I re-read the Noah narrative in Genesis after seeing the film, and I did not notice even a single thing in the movie that contradicts the scriptural text. Certainly, a great deal has been added, but nothing contradicted. (This of course was necessary. If nothing had been added, then none of the characters could have had any lines, and few besides Noah could even have a name.) Even more so, the movie gives unusual interpretations at times, but again these are not contradictions of the text. Instead, they are contradictions only of the usual assumptions made in re-tellings of the Noah story in children’s books. For example, consider the movie’s hyper-literal interpretation of the text “There were giants IN THE EARTH in those days.” Not merely living on the earth, but literally “in the earth”.

A tripping point for many seems to be Noah’s actions on board the ark after the Flood has wiped-out sinful humanity. Please note: God gave visions to Noah twice and only twice in the movie, and both merely told him to build an ark for his family and for the animals. Neither vision implied human extinction. That was Noah’s (and only Noah’s) idea. The scene of Noah on his knees in the rain demanding an answer from the silent heavens parallels the scene with the wicked Tubal-cain in the rain demanding an answer from the silent heavens. Noah’s sinful intentions and mistaken notions were NOT revelations from God. They result from Noah taking his eyes off of God and focusing instead on human sinfulness.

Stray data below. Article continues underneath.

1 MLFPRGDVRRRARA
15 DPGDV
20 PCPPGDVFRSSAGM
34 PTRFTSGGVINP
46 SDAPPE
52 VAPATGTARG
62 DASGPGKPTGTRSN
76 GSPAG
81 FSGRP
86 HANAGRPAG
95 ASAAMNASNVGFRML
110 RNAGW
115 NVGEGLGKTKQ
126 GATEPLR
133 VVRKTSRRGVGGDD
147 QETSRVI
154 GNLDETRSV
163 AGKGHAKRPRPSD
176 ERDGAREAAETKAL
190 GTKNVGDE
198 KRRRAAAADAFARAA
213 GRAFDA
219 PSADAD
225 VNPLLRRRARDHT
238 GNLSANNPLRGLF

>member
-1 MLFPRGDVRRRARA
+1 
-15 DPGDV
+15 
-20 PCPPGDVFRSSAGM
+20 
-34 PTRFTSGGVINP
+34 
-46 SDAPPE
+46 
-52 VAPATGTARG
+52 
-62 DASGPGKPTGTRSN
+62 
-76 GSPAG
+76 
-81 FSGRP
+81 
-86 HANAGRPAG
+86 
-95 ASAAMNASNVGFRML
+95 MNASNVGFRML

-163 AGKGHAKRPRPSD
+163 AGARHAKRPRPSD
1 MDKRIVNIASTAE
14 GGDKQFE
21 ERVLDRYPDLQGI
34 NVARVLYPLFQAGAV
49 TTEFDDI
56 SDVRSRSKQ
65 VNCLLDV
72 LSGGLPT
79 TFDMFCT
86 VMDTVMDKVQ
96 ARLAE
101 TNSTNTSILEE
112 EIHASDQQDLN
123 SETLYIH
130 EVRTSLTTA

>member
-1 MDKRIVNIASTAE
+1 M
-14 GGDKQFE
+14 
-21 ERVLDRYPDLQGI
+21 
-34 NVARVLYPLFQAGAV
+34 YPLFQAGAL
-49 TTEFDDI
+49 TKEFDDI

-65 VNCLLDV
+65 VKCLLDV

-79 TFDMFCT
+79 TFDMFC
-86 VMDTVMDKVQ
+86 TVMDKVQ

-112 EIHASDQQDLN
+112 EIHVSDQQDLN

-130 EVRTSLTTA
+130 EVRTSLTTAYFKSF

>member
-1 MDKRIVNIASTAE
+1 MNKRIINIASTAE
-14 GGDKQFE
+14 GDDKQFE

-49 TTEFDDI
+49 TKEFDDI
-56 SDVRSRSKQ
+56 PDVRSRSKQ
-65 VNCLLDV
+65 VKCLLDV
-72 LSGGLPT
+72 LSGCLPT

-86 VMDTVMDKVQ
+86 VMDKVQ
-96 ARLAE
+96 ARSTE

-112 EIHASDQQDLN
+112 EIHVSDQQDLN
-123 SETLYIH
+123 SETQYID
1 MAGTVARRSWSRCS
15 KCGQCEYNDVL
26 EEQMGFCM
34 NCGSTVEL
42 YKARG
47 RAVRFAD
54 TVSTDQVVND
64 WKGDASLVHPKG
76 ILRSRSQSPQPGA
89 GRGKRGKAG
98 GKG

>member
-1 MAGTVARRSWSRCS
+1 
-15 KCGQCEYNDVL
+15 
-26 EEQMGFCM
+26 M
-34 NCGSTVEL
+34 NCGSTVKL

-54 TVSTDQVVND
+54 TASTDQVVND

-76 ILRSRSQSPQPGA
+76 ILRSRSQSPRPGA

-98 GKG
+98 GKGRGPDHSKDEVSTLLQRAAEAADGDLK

The movie was a beautiful story of redemption and forgiveness (even for fallen angels). Aronofsky’s deft handling of wives for Ham and Japheth is sublime. Indeed, God provides all that is needed.

Thanks for your thoughts, Geoffrey :slight_smile:

Yeah, I’m thinking I’ll probably see it eventually, when it comes out on DVD. I’ve enjoyed (well, enjoyed may not be the right word, as Aronofsky’s movies tend to be pretty raw and intense) a couple of Aronofsky’s other movies, like Pi (Pi was a little weird I admit, but it was well done), Requiem For A Dream, and The Wrestler, and I’m also planning on checking out his movie The Fountain at some point, which I never got around to seeing and would like to see (Black Swan doesn’t really look like my kind of thing, but I may check it out at some point).

People have different tastes in movies just like they have different tastes in food.

Someone may watch Noah and see genius, another may watch it and see crap. One man’s trash is another man’s treasure, as it were.

You’ve got people who really loathe Citizen Kane (which I’ve actually seen… technically well-made, but kind of boring… ‘rosebud’ :wink:), which most film scholars say is the greatest film ever made, then you got people who really love Plan 9 From Outer Space (which I’ve also seen… terrible, but hilarious :wink:), which most film scholars will say is the worst movie ever made.

It’s all a matter of perspective. :slight_smile:

And, thinking about my own tastes as far as movies go, I’ll probably like Noah, I imagine, even if a lot of folks would like it to go crawl into a corner somewhere and die. :laughing:

And thank you for posting the “Noah: A Very Jewish Retelling” review. After reading that, I managed to find this wealth of Jewish reflections on the movie: … -noah.html

In a nutshell, Aronofsky and Handel read everything there is to read about Noah (diving deep especially into Midrash), and they were explicit in making sure that their movie did not contradict the biblical text.

I just saw this movie and loved it. Right on with everything you said Geoffrey. The movie, I believe, is about Noah’s inner journey to understand the will of God, to side with his “just” interpretation or his “loving” and “merciful” one. It also really hits on themes of personal freedom and the irrevocable impact choices have on God’s creation.

2 thumbs up!